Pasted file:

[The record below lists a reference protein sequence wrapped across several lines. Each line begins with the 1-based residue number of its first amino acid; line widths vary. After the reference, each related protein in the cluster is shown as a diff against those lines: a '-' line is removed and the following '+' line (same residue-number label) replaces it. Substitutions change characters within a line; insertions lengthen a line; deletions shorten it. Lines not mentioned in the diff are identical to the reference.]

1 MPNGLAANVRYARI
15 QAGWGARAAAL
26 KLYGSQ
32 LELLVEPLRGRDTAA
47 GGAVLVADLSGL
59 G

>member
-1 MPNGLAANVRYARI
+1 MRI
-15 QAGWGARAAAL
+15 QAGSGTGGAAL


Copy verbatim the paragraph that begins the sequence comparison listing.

[The record below lists a reference protein sequence wrapped across several lines. Each line begins with the 1-based residue number of its first amino acid; line widths vary. After the reference, each related protein in the cluster is shown as a diff against those lines: a '-' line is removed and the following '+' line (same residue-number label) replaces it. Substitutions change characters within a line; insertions lengthen a line; deletions shorten it. Lines not mentioned in the diff are identical to the reference.]